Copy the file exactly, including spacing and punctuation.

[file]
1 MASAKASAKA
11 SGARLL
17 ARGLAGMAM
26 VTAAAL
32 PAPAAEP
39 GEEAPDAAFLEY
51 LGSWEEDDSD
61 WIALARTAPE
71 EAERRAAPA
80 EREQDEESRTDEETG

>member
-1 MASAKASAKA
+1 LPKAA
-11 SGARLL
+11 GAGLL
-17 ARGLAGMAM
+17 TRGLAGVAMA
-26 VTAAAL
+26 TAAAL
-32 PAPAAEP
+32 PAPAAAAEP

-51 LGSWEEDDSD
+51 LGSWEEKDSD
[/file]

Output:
1 MASAKASAKA
11 SGARLL
17 ARGLAGMAM
26 VTAAAL
32 PAPAAEP
39 GEEAPDAAFLEY
51 LGSWEEDDSD
61 WIALARTAPE
71 EAERRAAPA
80 EREQDEESRTDEETG

>member
-1 MASAKASAKA
+1 LPKAA
-11 SGARLL
+11 GAGLL
-17 ARGLAGMAM
+17 TRGLAGVAMA
-26 VTAAAL
+26 TAAAL
-32 PAPAAEP
+32 PAPAAAAEP

-51 LGSWEEDDSD
+51 LGSWEEKDSD